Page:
My last post looked at the benefits of development that people often don’t hear about, and concluded that those of us in the planning industry need to do more to engage with the people we are building for.
One traditional method is to host drop-in public exhibitions. These are a highly effective way of introducing locals to proposed developments in their neighbourhoods. However, no single approach to public engagement is without limits. Public events are usually limited to one day, and often only encourage those who already have strong views on planning.
So how can we engage with those who could gain from development but remain on the side-lines, what we call the ‘silent majority’? If we are to reach and consistently engage with the whole community, it is vital that we explore other options as well.
Enter social media.
It’s clear that social media is popular, with most of us (roughly 3 billion worldwide ) using it to some extent. It’s also:
● Accessible: Information can be shared and accessed 24/7 on computers, smartphones. Underrepresented groups can now access planning information on council’s online portals via their local councillors’ Facebook feeds.
● Wide-reaching: Social media is BIG. As of 2016, there is an estimated UK total of 39 million social media users, and it is forecast that users on Twitter will total roughly 17.1 million users in the UK this year . This offers the opportunity to learn what key stakeholders and the community think, to engage with supporters, to monitor opposition and keep an eye on relevant policies.
● Inclusive: Face-to-face or reactive responses to interested parties, are often dominated by those who have already engaged with the planning process. Social media interaction can encourage the ‘silent majority’, giving them a platform to raise their thoughts, and space for quiet reflection and consideration of messages before engaging more vocally.
● Immediate: As anyone who has spoken to communities about new development knows, a lot of the information circulated can be inaccurate or false. Using social media on a project allows the company to respond immediately to damaging rumours and to spread accurate news before rumours creep into discussions.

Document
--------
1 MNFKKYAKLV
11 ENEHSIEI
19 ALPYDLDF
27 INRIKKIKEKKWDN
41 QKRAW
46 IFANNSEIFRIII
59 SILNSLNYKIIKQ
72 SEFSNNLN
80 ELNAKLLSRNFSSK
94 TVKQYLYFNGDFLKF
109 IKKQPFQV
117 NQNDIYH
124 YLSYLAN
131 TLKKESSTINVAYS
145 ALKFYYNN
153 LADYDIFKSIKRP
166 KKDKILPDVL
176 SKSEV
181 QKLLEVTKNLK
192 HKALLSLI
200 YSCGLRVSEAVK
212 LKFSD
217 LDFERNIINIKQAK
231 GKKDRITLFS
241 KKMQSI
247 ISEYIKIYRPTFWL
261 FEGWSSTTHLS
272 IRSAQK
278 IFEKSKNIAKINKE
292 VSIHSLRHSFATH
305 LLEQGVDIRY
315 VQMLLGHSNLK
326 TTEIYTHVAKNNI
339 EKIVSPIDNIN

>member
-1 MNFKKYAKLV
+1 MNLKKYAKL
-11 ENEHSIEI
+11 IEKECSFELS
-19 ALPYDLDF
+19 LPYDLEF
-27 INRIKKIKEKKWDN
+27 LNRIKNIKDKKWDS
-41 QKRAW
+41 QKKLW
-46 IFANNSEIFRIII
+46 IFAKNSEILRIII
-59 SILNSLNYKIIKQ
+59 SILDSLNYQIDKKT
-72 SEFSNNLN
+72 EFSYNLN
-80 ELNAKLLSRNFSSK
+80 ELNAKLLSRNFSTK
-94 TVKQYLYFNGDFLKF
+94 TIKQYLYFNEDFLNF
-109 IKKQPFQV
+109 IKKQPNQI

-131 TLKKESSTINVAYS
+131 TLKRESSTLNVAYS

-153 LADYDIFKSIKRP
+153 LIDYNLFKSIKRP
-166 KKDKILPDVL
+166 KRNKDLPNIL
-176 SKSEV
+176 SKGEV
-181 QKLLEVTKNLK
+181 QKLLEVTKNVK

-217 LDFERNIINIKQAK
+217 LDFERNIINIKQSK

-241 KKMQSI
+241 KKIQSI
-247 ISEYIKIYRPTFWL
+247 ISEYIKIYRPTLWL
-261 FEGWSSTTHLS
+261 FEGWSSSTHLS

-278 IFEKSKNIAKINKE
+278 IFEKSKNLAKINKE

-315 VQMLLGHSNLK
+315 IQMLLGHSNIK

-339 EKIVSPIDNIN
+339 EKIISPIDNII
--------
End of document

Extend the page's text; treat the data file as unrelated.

● Cost effective: Unless using premium editions, most social media platforms don’t charge.
Things to beware of
Some of the things to watch out for with social media include:
● Mobilizing NIMBYs: If social media is a platform for mobilisation, then we mustn’t forget this can work both ways. Just as we may mobilise and engage YIMBYs, we may also open-up the floor to challengers. Petitions can quickly spread online, as can misinformation.
● Demographic reach: Whilst social media boasts a HUGE number of active users, it is not all-inclusive demographically. Subsequently, the feedback online is unlikely to be representative of the whole community and should not be used alone.
Despite these limitations, used alongside traditional methods, social media offers a wide-range of cheap (mostly free), quick, easily accessible platforms to spread the message of the benefits of new developments to communities. In so doing, we are widening our reach to include those who don’t yet engage with development, but might well be in favour of it.
 Depending who you ask. Statistics by Statista (2018) Number of social media users worldwide from 2010 to 2021 (in billions) estimated worldwide social media users in 2017 to be 2.46 billion, and forecast as 2.77 billion by the end of 2018.
 Statistics by Statista (2018) Number of Twitter users in the United Kingdom (UK) from 2012 to 2018 (in million users)
This article was written by Phoebe Gray, Account Executive at MPC.
If you would like to learn more about how social media could benefit your planning application please contact our projects team.